Into the Mystic: My Years with Olga
by Susan McCaslin

Inanna Publications & Education Inc., 2014. ISBN 978-1-771-33183-3.
Reviewed by Mary Ann Moore
Posted on 06/10/2015

Nonfiction: Memoir; Nonfiction: Faith/Spirituality/Inspiration

Into the Mystic: My Years with Olga is a spiritual memoir for which "field notes" began in the late 1980s. Susan McCaslin, a retired instructor of English and Creative Writing, continued to expand on those notes which have become a mixed-genre spiritual memoir.

The book is "mixed genre" as it contains prose, poetry, and excerpts from her spiritual mentor, Olga Park's, many self-published and unpublished materials. Weaving together her own life, Olga's life and mystical practices, McCaslin prompts contemplation of one's own spiritual journey.

As so many years have passed, McCaslin has had an opportunity to bring her knowledge of poetry, spiritual practices and traditions to her reflections as well as to her life.

As for the term "mystic," McCaslin's definition is "a person whose life is an embodiment of love, whose wisdom arises from the earth and aspires to the stars... A mystic's love begins with the self, the family, the local community, but extends to the planet and even the universe, grounded in an all-encompassing mystery."

McCaslin writes clearly and well and shares her own story honestly. While she may be writing of visions, precognition, out-of-body excursions, nature epiphanies, experience of earlier incarnations and the like, all of it sounds grounded without devaluing or exploiting such mystical experiences in any way.

She invites readers to join her on "this journey out of curiosity, even with a healthy agnosticism." Through Olga, McCaslin discovered that the Christian tradition of her childhood faith "held at its deepest core a path of non-violent, universal love that coincided with those of other religions and spiritual traditions."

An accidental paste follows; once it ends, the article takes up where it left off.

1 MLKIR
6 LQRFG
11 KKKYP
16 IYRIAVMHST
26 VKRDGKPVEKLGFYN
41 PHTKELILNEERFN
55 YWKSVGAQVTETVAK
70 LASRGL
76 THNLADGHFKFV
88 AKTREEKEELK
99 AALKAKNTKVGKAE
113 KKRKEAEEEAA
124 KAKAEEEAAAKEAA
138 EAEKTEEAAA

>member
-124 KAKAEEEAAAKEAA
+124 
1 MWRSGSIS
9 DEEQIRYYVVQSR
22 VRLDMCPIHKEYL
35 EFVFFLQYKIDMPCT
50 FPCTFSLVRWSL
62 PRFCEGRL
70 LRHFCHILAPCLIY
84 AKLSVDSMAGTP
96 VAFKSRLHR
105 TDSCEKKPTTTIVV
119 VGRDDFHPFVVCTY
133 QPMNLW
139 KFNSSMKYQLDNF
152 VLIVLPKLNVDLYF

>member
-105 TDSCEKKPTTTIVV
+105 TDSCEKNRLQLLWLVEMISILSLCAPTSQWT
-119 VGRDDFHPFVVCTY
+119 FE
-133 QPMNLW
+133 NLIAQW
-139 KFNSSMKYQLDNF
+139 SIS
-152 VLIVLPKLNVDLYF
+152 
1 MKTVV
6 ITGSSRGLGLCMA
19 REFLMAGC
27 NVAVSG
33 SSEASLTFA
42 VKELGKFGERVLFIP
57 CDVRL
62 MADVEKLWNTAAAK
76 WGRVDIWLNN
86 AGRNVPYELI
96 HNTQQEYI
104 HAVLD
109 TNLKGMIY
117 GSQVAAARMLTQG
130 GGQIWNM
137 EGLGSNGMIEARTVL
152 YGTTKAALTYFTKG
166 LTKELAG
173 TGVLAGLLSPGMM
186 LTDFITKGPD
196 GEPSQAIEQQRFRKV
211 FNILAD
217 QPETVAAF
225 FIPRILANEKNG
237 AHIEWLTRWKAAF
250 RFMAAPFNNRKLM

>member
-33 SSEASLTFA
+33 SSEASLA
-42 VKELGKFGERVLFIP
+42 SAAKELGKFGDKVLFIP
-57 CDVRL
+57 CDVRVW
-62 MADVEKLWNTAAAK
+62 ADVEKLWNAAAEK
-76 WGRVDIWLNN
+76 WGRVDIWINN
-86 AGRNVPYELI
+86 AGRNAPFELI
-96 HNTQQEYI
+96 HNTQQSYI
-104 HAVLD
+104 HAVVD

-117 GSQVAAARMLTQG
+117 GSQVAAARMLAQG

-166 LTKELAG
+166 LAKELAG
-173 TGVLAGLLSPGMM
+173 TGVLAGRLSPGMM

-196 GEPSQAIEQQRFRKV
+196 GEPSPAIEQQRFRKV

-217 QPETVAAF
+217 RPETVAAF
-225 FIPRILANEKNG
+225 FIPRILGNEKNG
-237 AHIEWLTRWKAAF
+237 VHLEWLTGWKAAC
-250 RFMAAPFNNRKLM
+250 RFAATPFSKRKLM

In the autumn of 1969, when McCaslin was twenty-two, her friend Patricia took her to meet Olga Park at the far end of the Burrard Inlet east of Vancouver, British Columbia. McCaslin had already embarked on a study of both Catholic and Protestant mystics so the timing was ideal.

Olga had left the institutional church and continued to see Jesus as her "lineage teacher." She was born as Mary Olga Park on February 24, 1891 in Gargrave, North Yorkshire, England. In 1910, Olga moved to Canada, Vancouver specifically, and married in 1917. She lived many years as a hermit, attracting "seekers" to her small cottage. Olga died in 1985.

Olga believed in ritual as "containment for the psychic energies." It was a way to set up "an energy field conducive to heightened states of awareness and enables those in the 'other life' to work more effectively with us," Olga said.

I agree with McCaslin that the process of writing is analogous. Making oneself available at the desk prepares one for, as McCaslin puts it, "visitations of the Muse when she comes with a sound pattern, image, or thought."

"Mystics like Olga demonstrate the hidden potential in us all to live more holistically," McCaslin writes. The contemplative, the activist, the praise-singer and the prophet were not separate in her. It sounds as if McCaslin can be described similarly. She has found the world around her to be "increasingly enchanting, wild, magical—integral to the divine unity" she sought as a child.

Susan McCaslin is an award-winning Canadian poet and Faculty Emerita of Douglas College in Westminster, British Columbia where she taught English and Creative Writing for twenty-three years. She has published eleven volumes of poetry including The Disarmed Heart (2014) and a volume of essays, Arousing the Spirit: Provocative Writings (2011). She has also edited two anthologies on poetry and spiritual practice. Susan lives in Fort Langley, British Columbia. Visit her website.

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